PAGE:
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The Gentle Bot: Researchers Develop Robot With 'Human Touch'

Dec 12, 2016 04:55 AM EST
The Gentle Bot
Researchers at Cornell University have created a robot that has the gentle touch of a human. Their paper which was recently published in the journal Science Robotics, the researchers outlined their invention known as the “Gentle Bot,” a soft robot hand that is capable of human touch.
(Photo : Oli Scarff/Getty Images)

Researchers at Cornell University have created a robot that has the gentle touch of a human. Their paper which was recently published in the journal Science Robotics, the researchers outlined their invention known as the "Gentle Bot," a soft robot hand that is capable of human touch.

"Our human hand is not functioning using motors to drive each of the joints; our human hand is soft with a lot of sensors ... on the surface and inside the hand," stated Huichan Zhao, a doctoral candidate in mechanical engineering at Cornell and also the lead author of the study published in the journal Science Robotics. "Soft robotics provides a chance to make a soft hand that is more close to a human hand."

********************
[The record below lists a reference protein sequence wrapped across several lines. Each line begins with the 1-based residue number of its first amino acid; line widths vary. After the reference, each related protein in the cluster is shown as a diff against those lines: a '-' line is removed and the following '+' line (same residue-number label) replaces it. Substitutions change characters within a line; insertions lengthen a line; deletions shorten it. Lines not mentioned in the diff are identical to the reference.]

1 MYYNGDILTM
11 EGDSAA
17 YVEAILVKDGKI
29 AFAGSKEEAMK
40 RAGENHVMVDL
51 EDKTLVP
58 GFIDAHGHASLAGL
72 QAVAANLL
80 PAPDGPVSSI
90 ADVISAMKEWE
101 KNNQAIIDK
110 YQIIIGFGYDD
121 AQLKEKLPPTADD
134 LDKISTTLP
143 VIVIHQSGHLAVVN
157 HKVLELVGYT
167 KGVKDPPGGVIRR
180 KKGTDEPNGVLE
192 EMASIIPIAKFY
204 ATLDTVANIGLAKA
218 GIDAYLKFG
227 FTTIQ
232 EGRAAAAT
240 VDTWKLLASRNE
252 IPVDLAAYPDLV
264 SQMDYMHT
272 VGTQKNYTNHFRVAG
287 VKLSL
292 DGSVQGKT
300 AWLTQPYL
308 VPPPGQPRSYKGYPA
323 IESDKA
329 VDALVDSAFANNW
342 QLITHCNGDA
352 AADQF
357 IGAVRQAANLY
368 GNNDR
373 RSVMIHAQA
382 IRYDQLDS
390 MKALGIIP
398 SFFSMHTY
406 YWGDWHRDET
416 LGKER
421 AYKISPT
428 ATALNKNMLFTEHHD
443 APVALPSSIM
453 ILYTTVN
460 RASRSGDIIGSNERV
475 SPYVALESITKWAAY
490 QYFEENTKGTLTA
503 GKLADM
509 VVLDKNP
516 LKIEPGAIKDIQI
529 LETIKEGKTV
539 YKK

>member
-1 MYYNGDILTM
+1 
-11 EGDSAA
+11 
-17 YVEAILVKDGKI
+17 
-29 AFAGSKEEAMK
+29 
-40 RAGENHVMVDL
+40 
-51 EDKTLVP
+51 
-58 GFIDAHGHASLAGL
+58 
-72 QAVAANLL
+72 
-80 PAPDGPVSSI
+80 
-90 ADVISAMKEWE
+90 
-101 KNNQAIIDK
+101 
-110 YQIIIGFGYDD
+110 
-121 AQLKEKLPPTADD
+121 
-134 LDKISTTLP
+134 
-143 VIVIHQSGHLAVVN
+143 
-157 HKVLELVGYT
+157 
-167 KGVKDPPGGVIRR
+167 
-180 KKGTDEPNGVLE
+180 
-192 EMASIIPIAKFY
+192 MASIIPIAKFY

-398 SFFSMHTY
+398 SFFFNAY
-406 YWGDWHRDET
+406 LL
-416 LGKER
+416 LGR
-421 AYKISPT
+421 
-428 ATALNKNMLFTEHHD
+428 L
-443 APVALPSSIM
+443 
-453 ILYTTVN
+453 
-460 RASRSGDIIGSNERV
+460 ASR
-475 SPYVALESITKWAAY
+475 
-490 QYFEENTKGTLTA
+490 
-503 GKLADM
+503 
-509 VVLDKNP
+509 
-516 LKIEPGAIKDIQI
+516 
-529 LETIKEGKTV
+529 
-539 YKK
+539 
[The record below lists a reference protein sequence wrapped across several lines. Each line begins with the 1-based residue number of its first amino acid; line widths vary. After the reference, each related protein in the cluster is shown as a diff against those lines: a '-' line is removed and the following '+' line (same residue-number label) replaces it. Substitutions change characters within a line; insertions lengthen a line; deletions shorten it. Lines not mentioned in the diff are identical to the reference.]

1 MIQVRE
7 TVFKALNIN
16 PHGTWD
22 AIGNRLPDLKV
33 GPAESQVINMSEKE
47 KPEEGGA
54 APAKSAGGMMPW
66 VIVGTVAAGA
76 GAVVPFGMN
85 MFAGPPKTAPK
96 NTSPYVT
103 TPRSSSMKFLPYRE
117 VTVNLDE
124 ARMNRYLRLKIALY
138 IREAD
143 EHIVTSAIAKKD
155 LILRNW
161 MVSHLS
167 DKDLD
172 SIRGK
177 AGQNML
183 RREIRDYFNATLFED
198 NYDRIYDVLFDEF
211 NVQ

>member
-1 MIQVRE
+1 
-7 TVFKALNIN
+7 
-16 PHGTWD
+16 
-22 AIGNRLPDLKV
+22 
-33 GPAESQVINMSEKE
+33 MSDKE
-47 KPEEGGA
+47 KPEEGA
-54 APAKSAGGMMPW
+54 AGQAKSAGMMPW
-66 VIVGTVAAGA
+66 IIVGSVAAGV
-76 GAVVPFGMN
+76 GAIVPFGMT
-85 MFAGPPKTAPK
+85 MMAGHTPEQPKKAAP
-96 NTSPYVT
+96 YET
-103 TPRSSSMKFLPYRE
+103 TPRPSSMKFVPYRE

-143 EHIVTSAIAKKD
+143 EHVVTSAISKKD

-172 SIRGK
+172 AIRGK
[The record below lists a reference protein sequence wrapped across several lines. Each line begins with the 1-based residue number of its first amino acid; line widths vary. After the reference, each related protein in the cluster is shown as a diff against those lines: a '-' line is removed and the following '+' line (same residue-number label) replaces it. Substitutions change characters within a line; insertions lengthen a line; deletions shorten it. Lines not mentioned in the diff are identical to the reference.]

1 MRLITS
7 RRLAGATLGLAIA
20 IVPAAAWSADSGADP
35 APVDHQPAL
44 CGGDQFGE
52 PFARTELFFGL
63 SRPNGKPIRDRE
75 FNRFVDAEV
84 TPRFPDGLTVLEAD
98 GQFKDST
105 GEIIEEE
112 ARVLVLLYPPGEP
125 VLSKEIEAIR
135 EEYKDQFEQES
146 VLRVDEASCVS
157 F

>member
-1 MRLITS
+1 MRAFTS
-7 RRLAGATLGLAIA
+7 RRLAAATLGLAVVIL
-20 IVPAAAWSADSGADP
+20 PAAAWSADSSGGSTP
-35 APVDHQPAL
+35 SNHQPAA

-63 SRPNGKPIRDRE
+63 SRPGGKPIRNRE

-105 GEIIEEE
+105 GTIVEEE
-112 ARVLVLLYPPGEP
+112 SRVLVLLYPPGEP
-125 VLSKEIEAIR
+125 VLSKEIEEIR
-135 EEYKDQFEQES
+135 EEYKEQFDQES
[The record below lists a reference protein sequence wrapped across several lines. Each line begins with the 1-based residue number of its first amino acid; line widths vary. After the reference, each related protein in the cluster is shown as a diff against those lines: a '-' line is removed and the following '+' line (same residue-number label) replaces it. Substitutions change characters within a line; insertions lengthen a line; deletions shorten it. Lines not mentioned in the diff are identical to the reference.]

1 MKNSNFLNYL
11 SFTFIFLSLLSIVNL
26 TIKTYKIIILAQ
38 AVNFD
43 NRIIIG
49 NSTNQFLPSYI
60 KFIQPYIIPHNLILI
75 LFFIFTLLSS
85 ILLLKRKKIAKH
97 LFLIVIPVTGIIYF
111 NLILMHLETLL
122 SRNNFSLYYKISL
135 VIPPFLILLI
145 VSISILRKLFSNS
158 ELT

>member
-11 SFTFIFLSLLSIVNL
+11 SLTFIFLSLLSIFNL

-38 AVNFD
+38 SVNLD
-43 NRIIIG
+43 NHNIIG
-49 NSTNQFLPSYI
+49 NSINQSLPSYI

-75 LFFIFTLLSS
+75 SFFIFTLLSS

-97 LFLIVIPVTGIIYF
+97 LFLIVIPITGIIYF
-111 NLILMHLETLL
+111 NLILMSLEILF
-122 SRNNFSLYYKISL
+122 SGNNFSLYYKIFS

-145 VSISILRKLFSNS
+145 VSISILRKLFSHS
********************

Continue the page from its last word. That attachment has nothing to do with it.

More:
While there may already be soft robotic technology used in warehouses to handle food products, the Gentle Bot proves to be different as it can handle more delicate items. It can also sense the texture and shape of the items it comes into contact with. If developed further, the Gentle Bot could directly interact with humans and may also be used for better versions of prosthetics.

Another astounding difference of the Gentle Bot was its ability to "sense." While other robotic hands sensed only items that could conduct electricity, the Gentle Bot could easily sense any material that could conduct light.

"Most robots today have sensors on the outside of the body that detect things from the surface," explained Zhao further. "Our sensors are integrated within the body, so they can actually detect forces being transmitted through the thickness of the robot, a lot like we and all organisms do when we feel pain, for example."

Even with its amazing "sense," the Gentle Bot hand created by Cornell still does not have a direct connection to the brain. Rather, a computer would sense how a person might feel. For now, the researchers are working on the soft robot hand and are actively looking for collaborators to improve the hand through human tests.

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